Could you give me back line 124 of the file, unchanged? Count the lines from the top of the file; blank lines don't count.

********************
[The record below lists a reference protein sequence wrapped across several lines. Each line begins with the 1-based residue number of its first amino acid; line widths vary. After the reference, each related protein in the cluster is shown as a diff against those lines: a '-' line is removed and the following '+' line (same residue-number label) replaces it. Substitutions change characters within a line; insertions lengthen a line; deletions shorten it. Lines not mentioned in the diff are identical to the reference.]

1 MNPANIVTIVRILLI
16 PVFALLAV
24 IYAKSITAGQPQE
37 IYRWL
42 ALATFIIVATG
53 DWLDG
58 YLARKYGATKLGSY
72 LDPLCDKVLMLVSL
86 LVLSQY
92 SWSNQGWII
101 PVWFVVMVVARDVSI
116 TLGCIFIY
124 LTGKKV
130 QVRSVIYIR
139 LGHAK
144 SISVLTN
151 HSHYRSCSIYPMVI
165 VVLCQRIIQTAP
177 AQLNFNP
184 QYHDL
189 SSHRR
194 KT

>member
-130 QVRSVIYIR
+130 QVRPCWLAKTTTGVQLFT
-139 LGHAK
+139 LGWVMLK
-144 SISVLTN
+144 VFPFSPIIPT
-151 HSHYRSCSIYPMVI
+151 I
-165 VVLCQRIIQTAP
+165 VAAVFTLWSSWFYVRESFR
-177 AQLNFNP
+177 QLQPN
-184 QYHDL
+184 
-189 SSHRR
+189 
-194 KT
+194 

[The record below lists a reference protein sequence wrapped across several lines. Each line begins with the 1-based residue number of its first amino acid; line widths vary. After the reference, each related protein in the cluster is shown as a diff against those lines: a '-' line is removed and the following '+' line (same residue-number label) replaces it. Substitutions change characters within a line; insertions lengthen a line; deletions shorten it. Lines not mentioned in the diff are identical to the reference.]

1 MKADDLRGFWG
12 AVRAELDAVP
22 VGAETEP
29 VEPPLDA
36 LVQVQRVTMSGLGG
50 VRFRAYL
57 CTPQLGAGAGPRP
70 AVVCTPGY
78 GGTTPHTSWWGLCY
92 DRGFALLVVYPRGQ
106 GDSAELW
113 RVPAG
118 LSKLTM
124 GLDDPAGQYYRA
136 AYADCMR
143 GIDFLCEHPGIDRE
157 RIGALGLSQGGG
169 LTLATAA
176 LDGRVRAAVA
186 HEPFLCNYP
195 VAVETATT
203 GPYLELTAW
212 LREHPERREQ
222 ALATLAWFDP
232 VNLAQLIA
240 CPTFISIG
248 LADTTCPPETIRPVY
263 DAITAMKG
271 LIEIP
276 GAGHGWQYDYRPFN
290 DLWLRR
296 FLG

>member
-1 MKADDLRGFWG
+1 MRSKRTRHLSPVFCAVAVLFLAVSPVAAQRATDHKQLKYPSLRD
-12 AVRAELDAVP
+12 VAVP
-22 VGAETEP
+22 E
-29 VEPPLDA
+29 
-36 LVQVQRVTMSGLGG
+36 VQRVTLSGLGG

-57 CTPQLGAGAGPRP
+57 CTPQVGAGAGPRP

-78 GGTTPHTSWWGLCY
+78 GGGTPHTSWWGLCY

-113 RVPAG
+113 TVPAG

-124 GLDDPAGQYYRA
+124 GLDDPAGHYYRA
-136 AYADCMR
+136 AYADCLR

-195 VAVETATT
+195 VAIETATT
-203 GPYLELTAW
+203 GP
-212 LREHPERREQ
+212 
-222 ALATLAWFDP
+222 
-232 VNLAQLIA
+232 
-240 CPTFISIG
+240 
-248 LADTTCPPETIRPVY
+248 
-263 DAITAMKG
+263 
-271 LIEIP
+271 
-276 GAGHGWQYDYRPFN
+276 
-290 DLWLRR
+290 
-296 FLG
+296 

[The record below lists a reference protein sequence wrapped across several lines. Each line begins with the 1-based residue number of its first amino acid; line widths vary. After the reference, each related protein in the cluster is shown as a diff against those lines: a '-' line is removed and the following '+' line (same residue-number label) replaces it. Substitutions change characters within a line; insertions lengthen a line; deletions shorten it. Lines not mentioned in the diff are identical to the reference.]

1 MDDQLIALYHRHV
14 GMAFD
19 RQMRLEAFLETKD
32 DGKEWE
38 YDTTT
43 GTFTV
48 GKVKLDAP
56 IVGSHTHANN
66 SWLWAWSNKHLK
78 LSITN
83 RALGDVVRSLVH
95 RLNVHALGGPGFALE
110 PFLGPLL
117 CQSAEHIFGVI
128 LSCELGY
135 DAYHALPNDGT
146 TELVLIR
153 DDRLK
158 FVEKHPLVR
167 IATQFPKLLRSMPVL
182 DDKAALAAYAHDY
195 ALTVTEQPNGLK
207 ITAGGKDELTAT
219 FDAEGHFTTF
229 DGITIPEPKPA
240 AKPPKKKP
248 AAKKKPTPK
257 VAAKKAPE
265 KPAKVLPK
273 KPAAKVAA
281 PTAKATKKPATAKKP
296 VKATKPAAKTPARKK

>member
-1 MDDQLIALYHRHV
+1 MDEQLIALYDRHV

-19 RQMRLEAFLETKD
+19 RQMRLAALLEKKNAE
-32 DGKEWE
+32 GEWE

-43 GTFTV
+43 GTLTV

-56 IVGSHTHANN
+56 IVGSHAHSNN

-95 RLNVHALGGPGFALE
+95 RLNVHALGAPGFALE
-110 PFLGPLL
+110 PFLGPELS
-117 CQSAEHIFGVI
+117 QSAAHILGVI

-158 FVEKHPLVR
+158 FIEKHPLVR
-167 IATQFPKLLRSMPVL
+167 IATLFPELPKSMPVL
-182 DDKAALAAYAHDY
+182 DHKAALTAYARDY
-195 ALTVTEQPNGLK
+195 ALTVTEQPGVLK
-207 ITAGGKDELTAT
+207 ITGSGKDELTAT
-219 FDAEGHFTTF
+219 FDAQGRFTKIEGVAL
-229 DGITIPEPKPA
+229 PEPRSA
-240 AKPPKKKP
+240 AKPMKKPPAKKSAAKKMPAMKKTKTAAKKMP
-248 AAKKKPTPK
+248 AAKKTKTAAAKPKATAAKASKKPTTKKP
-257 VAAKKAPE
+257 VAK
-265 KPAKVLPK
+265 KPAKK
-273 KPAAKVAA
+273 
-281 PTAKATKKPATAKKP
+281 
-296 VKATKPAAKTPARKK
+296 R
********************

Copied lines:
19 RQMRLEAFLETKD